Bonfire was cancelled again in fall 2003 and fall 2005 because of a burn ban in Denton county. In 2006 the bonfire returned, but in a smaller scale due to burn restrictions.
Held the morning of the Homecoming game, the parade includes floats made by students, faculty, staff and alumni. The route runs from campus to the downtown Denton square, then back to campus.
Friday Pride Day
Students, faculty and staff wear green every Friday to show their university pride throughout the year.
After the Spirit Bell was retired in 1982, many small bells were used by Talons at games but it was just never the same.
Replacing a 1,000-pound bell would prove to be no easy task. The search for a new bell actually began in 1978 after Talons discovered cracks in the original bell. Over time the cracks grew and warped the sound the bell made until it wouldn’t ring at all.
Of course no everyday vehicle can carry a 1,600-pound bell. Students discovered a military airport tug on eBay. The Tug was a USATS model tug originally designed for the US Army as a utility aircraft tractor with a 60x90 deck supporting loads up to 2,000 pounds, a perfect match. The USATS is claimed to be the most flexible and reliable aircraft tractor on the market built to meet the demands of today’s military, airline or industrial applications.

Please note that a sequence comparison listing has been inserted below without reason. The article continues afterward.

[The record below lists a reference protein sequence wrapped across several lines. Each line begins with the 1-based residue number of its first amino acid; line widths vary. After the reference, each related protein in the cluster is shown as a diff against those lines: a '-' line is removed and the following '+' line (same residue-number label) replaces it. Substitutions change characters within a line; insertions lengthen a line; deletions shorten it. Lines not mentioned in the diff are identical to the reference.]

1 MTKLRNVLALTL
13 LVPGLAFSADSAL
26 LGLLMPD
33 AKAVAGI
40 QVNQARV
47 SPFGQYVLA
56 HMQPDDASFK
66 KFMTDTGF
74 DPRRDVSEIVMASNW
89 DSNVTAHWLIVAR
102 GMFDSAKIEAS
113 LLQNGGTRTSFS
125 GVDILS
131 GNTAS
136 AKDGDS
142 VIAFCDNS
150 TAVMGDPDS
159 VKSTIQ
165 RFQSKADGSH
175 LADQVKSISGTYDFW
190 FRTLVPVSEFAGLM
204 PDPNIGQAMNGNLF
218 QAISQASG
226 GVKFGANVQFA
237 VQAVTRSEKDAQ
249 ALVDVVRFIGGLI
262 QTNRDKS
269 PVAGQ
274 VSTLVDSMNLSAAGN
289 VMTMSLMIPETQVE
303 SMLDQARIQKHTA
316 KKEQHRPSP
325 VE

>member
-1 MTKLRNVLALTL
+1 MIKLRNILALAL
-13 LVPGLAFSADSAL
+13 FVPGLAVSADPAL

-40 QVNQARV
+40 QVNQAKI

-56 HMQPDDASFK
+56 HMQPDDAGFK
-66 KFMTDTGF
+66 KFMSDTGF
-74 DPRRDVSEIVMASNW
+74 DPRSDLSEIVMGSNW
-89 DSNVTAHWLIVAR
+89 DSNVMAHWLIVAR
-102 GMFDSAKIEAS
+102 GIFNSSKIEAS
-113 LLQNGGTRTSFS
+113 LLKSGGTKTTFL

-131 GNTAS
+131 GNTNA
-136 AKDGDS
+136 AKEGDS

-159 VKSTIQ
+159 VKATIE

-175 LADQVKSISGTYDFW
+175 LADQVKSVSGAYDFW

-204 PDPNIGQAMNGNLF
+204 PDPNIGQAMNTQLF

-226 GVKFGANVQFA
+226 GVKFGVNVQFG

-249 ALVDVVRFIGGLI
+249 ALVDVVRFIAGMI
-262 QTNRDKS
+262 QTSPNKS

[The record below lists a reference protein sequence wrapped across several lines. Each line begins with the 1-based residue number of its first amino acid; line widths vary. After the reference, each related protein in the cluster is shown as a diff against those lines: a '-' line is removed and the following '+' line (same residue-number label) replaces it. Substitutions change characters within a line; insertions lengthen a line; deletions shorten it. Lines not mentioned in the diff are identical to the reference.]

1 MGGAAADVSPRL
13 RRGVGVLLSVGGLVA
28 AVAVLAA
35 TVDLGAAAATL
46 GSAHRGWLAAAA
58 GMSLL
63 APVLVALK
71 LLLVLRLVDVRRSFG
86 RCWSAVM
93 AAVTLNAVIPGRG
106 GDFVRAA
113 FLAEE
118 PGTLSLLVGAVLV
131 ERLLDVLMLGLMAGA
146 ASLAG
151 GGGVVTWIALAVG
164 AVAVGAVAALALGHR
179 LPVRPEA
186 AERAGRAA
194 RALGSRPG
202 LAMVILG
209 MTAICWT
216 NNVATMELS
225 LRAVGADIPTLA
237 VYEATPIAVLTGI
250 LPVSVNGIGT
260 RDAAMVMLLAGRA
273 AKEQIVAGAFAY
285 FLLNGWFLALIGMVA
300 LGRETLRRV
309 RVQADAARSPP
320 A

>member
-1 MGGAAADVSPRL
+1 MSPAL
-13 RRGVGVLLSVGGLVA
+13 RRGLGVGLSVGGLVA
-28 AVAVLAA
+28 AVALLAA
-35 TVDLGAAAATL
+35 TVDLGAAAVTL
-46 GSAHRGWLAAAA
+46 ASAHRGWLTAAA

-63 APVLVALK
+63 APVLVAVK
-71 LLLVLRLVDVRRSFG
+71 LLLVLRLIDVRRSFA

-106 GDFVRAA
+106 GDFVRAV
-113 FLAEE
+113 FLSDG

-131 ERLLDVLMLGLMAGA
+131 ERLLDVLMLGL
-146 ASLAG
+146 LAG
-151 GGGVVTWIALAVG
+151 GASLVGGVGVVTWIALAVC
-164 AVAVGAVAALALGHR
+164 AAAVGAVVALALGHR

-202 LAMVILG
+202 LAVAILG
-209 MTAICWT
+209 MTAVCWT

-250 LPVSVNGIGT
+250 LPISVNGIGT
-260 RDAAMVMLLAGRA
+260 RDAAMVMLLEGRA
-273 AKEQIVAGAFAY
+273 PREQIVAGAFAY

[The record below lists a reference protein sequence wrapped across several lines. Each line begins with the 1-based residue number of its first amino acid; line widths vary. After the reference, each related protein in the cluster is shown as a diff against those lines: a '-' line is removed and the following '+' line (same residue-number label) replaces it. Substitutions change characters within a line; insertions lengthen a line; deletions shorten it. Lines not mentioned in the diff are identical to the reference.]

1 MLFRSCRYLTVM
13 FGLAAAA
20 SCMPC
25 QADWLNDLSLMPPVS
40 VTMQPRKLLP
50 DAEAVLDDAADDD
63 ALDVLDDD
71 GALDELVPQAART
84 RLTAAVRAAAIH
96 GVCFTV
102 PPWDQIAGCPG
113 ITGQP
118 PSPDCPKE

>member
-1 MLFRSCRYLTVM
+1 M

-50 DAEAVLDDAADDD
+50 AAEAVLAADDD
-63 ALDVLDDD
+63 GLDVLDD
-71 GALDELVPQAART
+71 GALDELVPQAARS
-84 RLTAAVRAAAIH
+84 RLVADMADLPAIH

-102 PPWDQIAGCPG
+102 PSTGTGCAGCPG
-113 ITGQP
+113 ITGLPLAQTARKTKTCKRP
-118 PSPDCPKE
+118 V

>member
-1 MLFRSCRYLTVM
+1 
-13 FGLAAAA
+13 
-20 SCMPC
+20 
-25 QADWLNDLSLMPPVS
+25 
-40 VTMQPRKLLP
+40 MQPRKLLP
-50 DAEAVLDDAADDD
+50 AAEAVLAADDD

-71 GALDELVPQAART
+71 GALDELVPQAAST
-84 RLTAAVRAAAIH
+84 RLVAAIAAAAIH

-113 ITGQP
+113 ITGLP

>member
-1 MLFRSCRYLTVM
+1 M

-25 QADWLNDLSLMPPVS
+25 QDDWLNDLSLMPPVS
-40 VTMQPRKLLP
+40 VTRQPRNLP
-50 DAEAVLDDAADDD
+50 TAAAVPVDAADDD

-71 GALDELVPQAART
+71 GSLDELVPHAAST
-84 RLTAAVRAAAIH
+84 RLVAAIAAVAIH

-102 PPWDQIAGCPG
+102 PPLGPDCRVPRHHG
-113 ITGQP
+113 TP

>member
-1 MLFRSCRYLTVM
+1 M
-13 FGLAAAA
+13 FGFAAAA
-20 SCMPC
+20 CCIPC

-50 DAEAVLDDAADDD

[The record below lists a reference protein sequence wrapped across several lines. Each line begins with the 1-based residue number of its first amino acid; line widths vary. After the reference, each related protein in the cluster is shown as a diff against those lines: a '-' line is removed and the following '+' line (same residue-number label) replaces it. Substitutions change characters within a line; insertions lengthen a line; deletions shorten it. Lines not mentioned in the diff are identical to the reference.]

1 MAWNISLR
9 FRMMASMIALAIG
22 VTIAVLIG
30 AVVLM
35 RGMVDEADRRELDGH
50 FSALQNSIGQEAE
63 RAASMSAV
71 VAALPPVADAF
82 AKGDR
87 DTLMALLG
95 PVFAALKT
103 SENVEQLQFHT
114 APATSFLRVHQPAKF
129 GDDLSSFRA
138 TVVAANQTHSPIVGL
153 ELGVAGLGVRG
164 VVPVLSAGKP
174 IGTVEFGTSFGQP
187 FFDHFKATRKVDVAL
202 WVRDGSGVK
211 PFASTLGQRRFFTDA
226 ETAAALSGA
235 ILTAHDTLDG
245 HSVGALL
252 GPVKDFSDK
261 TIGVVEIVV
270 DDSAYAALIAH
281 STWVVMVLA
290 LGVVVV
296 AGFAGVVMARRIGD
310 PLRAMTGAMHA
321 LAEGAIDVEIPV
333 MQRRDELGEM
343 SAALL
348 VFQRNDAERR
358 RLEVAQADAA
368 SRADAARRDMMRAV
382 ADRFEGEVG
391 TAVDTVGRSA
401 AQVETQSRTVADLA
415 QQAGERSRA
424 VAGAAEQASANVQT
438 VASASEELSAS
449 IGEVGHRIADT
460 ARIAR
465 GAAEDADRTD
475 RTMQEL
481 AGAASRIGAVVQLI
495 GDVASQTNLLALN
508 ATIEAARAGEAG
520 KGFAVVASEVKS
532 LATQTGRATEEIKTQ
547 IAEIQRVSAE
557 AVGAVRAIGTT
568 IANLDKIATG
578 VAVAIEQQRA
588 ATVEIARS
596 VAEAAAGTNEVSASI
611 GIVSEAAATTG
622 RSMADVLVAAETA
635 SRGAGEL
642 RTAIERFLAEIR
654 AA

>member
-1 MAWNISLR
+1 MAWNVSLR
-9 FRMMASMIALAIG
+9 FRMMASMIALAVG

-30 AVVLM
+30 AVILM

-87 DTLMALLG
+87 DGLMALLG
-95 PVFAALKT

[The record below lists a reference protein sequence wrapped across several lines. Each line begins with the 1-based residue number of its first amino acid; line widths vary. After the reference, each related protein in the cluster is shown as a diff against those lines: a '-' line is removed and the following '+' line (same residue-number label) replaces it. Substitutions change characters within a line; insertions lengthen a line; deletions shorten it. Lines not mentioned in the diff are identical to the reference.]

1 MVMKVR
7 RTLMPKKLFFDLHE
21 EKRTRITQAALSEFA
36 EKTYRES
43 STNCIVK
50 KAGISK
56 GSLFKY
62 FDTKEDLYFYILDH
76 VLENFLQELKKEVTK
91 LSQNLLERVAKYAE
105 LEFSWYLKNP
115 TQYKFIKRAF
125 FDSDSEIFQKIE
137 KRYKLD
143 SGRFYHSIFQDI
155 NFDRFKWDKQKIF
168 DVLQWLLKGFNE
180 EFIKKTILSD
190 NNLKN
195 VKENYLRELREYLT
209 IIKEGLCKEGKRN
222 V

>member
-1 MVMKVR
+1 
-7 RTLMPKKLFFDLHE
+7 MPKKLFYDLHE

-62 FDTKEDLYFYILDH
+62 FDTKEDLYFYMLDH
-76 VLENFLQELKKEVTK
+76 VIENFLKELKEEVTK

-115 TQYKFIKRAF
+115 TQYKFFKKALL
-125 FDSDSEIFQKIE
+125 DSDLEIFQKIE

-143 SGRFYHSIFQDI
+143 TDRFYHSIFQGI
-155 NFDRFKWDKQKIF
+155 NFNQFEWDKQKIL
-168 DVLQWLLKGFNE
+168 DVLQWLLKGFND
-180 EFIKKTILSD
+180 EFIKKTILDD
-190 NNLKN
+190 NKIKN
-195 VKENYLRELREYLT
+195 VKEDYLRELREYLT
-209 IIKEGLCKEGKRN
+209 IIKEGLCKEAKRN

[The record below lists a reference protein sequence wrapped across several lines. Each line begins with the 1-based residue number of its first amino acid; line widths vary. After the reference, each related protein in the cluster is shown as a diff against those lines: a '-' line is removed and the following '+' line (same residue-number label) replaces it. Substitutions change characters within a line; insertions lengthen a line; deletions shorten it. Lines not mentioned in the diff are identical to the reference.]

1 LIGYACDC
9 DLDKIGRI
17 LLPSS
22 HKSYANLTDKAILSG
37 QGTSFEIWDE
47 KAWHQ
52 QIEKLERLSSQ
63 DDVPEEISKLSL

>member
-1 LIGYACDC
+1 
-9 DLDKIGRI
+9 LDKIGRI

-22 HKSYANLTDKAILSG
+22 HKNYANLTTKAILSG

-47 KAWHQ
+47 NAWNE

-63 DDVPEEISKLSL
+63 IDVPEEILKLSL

In order to make the Tug usable and street legal, a great deal of weight needed to be removed. A welder removed as much as possible, welded a carriage onto the deck and mounted the bell.
In fall 2002 the tug debuted as the first motorized bell used in collegiate sports. Driven by the Talons cannon crew - motor pool, the tug proudly showcases the bell. In fall 2008 wider tires and a new driver carriage were added along with a fresh paint job. Though not even 10 years old, the Tug has already become another North Texas tradition.
The Talons began the Fall 1970 football season with a blast as they introduced their newest spirit project, a muzzleloader cannon. The cannon was fired by the Talons cannon crew to signal UNT touchdowns, kick-off, half-time, and the end of home football games as well as special occasions such as University Day. Boomer is a Civil War replica, about two-thirds to scale of a six-pound cannon. It was modeled after cannons originally used as light horse battery by confederate cavalry. Talons worked for more than three years to gild the cannon, receiving donations from many campus organizations to help complete the project. The cannon barrel was cast in Dallas, and Crawford Sloan of the physics shop helped build its carriage. The carriage was built on a trailer and equipped for highway travel so the Talons could take it on road trips. Although Boomer did go to some away games, many stadiums will not allow it because it fires gun powder rather than blank cartridges.